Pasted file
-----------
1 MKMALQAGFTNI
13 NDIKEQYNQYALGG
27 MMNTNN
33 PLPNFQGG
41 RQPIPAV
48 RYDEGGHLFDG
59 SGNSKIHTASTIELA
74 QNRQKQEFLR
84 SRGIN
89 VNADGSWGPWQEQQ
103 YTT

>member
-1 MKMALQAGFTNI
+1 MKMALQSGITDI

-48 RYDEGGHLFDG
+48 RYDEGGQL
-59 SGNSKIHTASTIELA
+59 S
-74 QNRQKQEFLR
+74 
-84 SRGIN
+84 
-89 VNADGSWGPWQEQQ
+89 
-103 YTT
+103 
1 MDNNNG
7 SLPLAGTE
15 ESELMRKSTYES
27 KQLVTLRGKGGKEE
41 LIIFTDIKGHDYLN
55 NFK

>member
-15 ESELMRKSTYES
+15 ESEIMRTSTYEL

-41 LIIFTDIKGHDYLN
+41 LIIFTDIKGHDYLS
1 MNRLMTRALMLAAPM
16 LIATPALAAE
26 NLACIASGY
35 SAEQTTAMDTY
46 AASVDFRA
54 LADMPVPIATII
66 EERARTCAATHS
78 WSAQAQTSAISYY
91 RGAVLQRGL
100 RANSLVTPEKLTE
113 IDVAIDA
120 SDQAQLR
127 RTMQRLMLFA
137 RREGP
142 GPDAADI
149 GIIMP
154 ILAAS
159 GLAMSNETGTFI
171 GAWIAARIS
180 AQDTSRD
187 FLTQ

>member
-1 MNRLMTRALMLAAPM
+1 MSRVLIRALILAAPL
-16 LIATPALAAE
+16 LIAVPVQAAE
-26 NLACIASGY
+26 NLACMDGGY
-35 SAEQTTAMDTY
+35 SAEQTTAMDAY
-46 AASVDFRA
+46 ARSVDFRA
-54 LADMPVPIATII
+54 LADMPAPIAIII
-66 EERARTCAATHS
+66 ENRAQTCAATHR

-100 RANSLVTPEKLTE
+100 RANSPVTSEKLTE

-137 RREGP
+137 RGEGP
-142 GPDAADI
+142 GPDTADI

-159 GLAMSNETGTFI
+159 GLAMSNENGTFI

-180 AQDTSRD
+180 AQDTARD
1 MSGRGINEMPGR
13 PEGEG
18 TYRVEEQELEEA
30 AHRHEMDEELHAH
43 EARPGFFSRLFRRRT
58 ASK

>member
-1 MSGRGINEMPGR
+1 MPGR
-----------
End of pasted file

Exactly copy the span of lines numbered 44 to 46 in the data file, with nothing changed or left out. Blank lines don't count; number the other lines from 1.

66 EERARTCAATHS
78 WSAQAQTSAISYY
91 RGAVLQRGL